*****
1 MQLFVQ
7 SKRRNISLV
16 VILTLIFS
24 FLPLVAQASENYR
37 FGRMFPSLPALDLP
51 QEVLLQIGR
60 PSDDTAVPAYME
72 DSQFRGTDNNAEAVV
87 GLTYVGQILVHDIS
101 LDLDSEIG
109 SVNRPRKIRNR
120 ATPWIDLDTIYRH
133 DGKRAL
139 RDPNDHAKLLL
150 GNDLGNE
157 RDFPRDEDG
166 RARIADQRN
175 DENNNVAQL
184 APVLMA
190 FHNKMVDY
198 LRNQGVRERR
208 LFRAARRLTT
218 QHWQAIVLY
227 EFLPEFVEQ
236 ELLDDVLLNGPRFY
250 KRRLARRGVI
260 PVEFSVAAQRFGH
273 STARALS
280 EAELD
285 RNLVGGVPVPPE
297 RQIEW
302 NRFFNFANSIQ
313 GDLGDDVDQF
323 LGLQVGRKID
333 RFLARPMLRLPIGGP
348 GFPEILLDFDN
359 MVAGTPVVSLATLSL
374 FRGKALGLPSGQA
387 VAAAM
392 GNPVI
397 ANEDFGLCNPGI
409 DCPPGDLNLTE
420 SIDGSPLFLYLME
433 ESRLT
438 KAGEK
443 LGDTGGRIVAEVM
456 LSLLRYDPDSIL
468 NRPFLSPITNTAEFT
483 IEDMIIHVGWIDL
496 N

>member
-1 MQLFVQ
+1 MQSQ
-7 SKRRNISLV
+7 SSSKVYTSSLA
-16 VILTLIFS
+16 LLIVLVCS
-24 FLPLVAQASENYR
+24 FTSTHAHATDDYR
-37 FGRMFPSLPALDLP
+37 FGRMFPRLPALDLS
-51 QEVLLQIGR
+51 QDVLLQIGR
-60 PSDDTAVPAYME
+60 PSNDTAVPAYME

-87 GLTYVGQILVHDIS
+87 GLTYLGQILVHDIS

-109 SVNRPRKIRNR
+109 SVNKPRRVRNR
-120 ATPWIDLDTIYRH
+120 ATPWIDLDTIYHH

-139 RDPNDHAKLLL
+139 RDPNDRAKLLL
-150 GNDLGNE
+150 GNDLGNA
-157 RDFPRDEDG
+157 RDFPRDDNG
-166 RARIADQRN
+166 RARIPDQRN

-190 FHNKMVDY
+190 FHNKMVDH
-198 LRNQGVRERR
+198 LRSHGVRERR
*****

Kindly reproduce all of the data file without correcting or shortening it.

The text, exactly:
1 MQLFVQ
7 SKRRNISLV
16 VILTLIFS
24 FLPLVAQASENYR
37 FGRMFPSLPALDLP
51 QEVLLQIGR
60 PSDDTAVPAYME
72 DSQFRGTDNNAEAVV
87 GLTYVGQILVHDIS
101 LDLDSEIG
109 SVNRPRKIRNR
120 ATPWIDLDTIYRH
133 DGKRAL
139 RDPNDHAKLLL
150 GNDLGNE
157 RDFPRDEDG
166 RARIADQRN
175 DENNNVAQL
184 APVLMA
190 FHNKMVDY
198 LRNQGVRERR
208 LFRAARRLTT
218 QHWQAIVLY
227 EFLPEFVEQ
236 ELLDDVLLNGPRFY
250 KRRLARRGVI
260 PVEFSVAAQRFGH
273 STARALS
280 EAELD
285 RNLVGGVPVPPE
297 RQIEW
302 NRFFNFANSIQ
313 GDLGDDVDQF
323 LGLQVGRKID
333 RFLARPMLRLPIGGP
348 GFPEILLDFDN
359 MVAGTPVVSLATLSL
374 FRGKALGLPSGQA
387 VAAAM
392 GNPVI
397 ANEDFGLCNPGI
409 DCPPGDLNLTE
420 SIDGSPLFLYLME
433 ESRLT
438 KAGEK
443 LGDTGGRIVAEVM
456 LSLLRYDPDSIL
468 NRPFLSPITNTAEFT
483 IEDMIIHVGWIDL
496 N

>member
-1 MQLFVQ
+1 MQSQ
-7 SKRRNISLV
+7 SSSKVYTSSLA
-16 VILTLIFS
+16 LLIVLVCS
-24 FLPLVAQASENYR
+24 FTSTHAHATDDYR
-37 FGRMFPSLPALDLP
+37 FGRMFPRLPALDLS
-51 QEVLLQIGR
+51 QDVLLQIGR
-60 PSDDTAVPAYME
+60 PSNDTAVPAYME

-87 GLTYVGQILVHDIS
+87 GLTYLGQILVHDIS

-109 SVNRPRKIRNR
+109 SVNKPRRVRNR
-120 ATPWIDLDTIYRH
+120 ATPWIDLDTIYHH

-139 RDPNDHAKLLL
+139 RDPNDRAKLLL
-150 GNDLGNE
+150 GNDLGNA
-157 RDFPRDEDG
+157 RDFPRDDNG
-166 RARIADQRN
+166 RARIPDQRN

-190 FHNKMVDY
+190 FHNKMVDH
-198 LRNQGVRERR
+198 LRSHGVRERR